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Jarvis323

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Blessing of dimensionality: mathematical foundations of the statistical physics of data

## Abstract

The concentrations of measure phenomena were discovered as the mathematical background to statistical mechanics at the end of the nineteenth/beginning of the twentieth century and have been explored in mathematics ever since. At the beginning of the twenty-first century, it became clear that the proper utilization of these phenomena in machine learning might transform thecurse of dimensionalityinto theblessing of dimensionality. This paper summarizes recently discovered phenomena of measure concentration which drastically simplify some machine learning problems in high dimension, and allow us to correct legacy artificial intelligence systems. The classical concentration of measure theorems state that i.i.d. random points are concentrated in a thin layer near a surface (a sphere or equators of a sphere, an average or median-level set of energy or another Lipschitz function, etc.). The newstochastic separation theoremsdescribe the thin structure of these thin layers: the random points are not only concentrated in a thin layer but are all linearly separable from the rest of the set, even for exponentially large random sets. The linear functionals for separation of points can be selected in the form of the linear Fisher’s discriminant. All artificial intelligence systems make errors. Non-destructive correction requires separation of the situations (samples) with errors from the samples corresponding to correct behaviour by a simple and robust classifier. The stochastic separation theorems provide us with such classifiers and determine a non-iterative (one-shot) procedure for their construction.

This article is part of the theme issue ‘Hilbert’s sixth problem’.

https://royalsocietypublishing.org/doi/full/10.1098/rsta.2017.0237

https://web.archive.org/web/2019030...e051/8861658c0ae9ba85d2f767499e4ec11b251e.pdf

**Hilbert's 6th Problem**

6. Mathematical Treatment of the Axioms of Physics. The investigations on the foundations of geometry suggest the problem:To treat in the same manner, by means of axioms, those physical sciences in which already today mathematics plays an important part; in the first rank are the theory of probabilities and mechanics.

https://en.wikipedia.org/wiki/Hilbert's_sixth_problem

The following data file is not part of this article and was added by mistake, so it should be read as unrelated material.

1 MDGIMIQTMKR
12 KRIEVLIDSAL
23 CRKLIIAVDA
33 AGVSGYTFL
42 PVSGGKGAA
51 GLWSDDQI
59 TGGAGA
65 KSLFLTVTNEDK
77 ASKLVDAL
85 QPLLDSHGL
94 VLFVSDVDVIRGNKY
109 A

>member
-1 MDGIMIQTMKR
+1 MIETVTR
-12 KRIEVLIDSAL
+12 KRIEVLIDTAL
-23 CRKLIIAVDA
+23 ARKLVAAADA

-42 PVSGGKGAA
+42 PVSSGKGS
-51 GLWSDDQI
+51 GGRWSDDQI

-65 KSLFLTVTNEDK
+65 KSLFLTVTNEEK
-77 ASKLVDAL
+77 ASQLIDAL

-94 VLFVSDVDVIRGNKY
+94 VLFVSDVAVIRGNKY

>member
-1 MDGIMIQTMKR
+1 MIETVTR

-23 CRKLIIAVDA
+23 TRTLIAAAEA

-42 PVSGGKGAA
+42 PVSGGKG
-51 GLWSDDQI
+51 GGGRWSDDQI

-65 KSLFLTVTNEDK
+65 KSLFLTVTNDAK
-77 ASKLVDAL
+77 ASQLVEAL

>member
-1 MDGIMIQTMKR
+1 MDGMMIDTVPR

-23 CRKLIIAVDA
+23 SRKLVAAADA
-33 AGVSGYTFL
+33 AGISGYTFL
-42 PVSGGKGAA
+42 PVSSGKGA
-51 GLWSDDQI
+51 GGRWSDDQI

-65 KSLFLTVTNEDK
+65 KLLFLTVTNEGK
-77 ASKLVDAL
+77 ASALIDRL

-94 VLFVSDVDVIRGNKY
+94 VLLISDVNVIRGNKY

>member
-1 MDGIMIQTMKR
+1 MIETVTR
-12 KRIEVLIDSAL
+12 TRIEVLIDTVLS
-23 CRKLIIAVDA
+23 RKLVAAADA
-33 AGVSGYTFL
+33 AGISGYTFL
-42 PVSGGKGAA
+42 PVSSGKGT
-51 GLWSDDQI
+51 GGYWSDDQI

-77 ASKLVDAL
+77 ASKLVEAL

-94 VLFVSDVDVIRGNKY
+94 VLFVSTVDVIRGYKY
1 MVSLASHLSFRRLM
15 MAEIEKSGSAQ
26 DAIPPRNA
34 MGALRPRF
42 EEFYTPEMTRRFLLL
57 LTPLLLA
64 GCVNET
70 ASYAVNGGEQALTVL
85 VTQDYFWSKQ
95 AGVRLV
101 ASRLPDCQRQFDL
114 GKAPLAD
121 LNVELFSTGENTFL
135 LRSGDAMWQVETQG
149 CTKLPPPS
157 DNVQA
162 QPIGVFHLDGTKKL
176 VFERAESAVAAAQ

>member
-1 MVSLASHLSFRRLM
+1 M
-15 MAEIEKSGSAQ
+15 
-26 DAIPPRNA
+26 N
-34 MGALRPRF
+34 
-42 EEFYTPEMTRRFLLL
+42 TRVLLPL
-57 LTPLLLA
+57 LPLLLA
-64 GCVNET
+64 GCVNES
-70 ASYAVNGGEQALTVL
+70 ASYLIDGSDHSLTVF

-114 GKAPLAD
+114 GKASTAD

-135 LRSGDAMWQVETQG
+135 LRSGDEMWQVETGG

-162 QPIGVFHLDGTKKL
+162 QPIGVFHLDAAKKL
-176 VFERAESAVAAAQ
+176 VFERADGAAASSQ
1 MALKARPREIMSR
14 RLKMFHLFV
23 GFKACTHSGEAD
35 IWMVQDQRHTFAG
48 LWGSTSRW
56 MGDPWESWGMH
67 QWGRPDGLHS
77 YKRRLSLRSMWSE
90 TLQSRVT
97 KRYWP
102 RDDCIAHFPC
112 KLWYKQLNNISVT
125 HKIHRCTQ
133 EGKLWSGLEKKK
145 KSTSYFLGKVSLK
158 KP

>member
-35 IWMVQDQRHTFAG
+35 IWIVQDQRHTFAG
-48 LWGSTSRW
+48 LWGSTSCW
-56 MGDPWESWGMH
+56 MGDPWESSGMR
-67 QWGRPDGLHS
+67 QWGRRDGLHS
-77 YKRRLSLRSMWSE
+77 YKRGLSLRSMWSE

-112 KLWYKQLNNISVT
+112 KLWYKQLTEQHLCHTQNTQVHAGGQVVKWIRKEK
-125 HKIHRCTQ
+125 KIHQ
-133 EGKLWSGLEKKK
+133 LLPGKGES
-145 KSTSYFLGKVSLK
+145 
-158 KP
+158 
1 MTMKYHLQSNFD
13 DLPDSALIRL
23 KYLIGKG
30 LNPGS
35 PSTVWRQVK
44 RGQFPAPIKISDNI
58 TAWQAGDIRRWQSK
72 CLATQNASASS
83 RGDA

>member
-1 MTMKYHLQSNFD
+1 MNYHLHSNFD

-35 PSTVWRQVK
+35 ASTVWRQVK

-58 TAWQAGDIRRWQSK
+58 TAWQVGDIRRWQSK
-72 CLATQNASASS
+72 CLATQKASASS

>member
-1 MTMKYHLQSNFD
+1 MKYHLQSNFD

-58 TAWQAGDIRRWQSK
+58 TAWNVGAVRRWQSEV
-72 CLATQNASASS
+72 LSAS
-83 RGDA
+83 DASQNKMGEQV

I'm also curious about the results in this paper in light of the other.

## Observed universality of phase transitions in high-dimensional geometry, with implications for modern data analysis and signal processing

## Abstract

We review connections between phase transitions in high-dimensional combinatorial geometry and phase transitions occurring in modern high-dimensional data analysis and signal processing. In data analysis, such transitions arise as abrupt breakdown of linear model selection, robust data fitting or compressed sensing reconstructions, when the complexity of the model or the number of outliers increases beyond a threshold. In combinatorial geometry, these transitions appear as abrupt changes in the properties of face counts of convex polytopes when the dimensions are varied. The thresholds in these very different problems appear in the same critical locations after appropriate calibration of variables. These thresholds are important in each subject area: for linear modelling, they place hard limits on the degree to which the now ubiquitous high-throughput data analysis can be successful; for robustness, they place hard limits on the degree to which standard robust fitting methods can tolerate outliers before breaking down; for compressed sensing, they define the sharp boundary of the undersampling/sparsity trade-off curve in undersampling theorems. Existing derivations of phase transitions in combinatorial geometry assume that the underlying matrices have independent and identically distributed Gaussian elements. In applications, however, it often seems that Gaussianity is not required. We conducted an extensive computational experiment and formal inferential analysis to test the hypothesis that these phase transitions areuniversalacross a range of underlying matrix ensembles. We ran millions of linear programs using random matrices spanning several matrix ensembles and problem sizes; visually, the empirical phase transitions do not depend on the ensemble, and they agree extremely well with the asymptotic theory assuming Gaussianity. Careful statistical analysis reveals discrepancies that can be explained as transient terms, decaying with problem size. The experimental results are thus consistent with an asymptotic large-nuniversality across matrix ensembles; finite-sample universality can be rejected.

https://royalsocietypublishing.org/doi/10.1098/rsta.2009.0152

https://arxiv.org/abs/0906.2530